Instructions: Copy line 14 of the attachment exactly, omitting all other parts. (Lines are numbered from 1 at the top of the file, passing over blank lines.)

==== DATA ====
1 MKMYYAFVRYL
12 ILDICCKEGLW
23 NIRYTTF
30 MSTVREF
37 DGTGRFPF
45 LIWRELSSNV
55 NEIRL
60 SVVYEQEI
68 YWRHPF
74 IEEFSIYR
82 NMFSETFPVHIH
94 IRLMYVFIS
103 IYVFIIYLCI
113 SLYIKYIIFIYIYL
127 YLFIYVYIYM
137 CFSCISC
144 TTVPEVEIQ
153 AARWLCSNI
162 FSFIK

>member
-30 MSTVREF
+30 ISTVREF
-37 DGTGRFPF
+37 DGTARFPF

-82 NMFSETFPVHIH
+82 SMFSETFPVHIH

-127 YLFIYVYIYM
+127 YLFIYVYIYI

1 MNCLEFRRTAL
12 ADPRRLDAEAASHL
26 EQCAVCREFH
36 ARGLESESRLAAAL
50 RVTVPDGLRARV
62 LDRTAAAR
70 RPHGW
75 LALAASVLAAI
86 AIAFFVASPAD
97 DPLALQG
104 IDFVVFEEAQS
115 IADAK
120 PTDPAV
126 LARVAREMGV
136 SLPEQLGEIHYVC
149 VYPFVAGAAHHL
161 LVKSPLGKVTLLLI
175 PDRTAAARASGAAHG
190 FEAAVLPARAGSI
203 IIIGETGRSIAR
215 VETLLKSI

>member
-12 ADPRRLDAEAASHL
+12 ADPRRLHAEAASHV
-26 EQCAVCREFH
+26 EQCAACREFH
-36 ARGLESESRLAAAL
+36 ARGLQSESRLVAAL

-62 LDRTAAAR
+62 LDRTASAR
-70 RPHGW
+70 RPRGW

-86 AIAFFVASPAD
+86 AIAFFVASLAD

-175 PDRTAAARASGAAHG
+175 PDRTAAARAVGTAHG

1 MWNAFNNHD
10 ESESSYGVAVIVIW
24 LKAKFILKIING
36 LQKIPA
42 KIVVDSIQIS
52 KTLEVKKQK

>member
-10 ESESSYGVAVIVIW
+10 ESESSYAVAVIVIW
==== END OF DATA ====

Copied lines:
113 SLYIKYIIFIYIYL